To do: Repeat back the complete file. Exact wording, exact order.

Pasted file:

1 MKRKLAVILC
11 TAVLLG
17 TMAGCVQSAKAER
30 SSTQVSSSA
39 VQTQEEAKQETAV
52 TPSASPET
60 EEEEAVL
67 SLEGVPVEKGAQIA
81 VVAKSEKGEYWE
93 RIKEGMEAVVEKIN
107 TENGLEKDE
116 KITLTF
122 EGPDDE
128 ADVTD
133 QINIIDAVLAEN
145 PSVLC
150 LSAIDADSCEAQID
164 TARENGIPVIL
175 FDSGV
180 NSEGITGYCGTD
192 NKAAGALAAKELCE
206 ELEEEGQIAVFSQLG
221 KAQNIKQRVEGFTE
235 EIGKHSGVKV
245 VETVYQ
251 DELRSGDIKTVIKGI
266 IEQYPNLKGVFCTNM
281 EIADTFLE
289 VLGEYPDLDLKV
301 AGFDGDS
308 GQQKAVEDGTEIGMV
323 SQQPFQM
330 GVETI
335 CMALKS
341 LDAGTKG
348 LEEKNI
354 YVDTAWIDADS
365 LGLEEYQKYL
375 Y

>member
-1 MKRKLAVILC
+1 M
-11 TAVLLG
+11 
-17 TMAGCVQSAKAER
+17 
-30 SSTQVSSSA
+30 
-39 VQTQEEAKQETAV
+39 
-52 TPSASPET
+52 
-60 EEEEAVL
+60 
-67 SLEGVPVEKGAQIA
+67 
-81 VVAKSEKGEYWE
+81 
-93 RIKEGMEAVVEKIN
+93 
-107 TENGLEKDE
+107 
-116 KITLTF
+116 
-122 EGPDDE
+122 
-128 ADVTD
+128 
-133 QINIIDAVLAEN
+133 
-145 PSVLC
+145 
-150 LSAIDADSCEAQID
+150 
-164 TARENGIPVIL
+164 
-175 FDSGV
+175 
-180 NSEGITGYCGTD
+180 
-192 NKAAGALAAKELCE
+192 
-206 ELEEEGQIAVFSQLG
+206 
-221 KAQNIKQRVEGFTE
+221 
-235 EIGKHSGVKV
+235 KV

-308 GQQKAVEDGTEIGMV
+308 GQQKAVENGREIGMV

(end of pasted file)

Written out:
1 MKRKLAVILC
11 TAVLLG
17 TMAGCVQSAKAER
30 SSTQVSSSA
39 VQTQEEAKQETAV
52 TPSASPET
60 EEEEAVL
67 SLEGVPVEKGAQIA
81 VVAKSEKGEYWE
93 RIKEGMEAVVEKIN
107 TENGLEKDE
116 KITLTF
122 EGPDDE
128 ADVTD
133 QINIIDAVLAEN
145 PSVLC
150 LSAIDADSCEAQID
164 TARENGIPVIL
175 FDSGV
180 NSEGITGYCGTD
192 NKAAGALAAKELCE
206 ELEEEGQIAVFSQLG
221 KAQNIKQRVEGFTE
235 EIGKHSGVKV
245 VETVYQ
251 DELRSGDIKTVIKGI
266 IEQYPNLKGVFCTNM
281 EIADTFLE
289 VLGEYPDLDLKV
301 AGFDGDS
308 GQQKAVEDGTEIGMV
323 SQQPFQM
330 GVETI
335 CMALKS
341 LDAGTKG
348 LEEKNI
354 YVDTAWIDADS
365 LGLEEYQKYL
375 Y

>member
-1 MKRKLAVILC
+1 M
-11 TAVLLG
+11 
-17 TMAGCVQSAKAER
+17 
-30 SSTQVSSSA
+30 
-39 VQTQEEAKQETAV
+39 
-52 TPSASPET
+52 
-60 EEEEAVL
+60 
-67 SLEGVPVEKGAQIA
+67 
-81 VVAKSEKGEYWE
+81 
-93 RIKEGMEAVVEKIN
+93 
-107 TENGLEKDE
+107 
-116 KITLTF
+116 
-122 EGPDDE
+122 
-128 ADVTD
+128 
-133 QINIIDAVLAEN
+133 
-145 PSVLC
+145 
-150 LSAIDADSCEAQID
+150 
-164 TARENGIPVIL
+164 
-175 FDSGV
+175 
-180 NSEGITGYCGTD
+180 
-192 NKAAGALAAKELCE
+192 
-206 ELEEEGQIAVFSQLG
+206 
-221 KAQNIKQRVEGFTE
+221 
-235 EIGKHSGVKV
+235 KV

-308 GQQKAVEDGTEIGMV
+308 GQQKAVENGREIGMV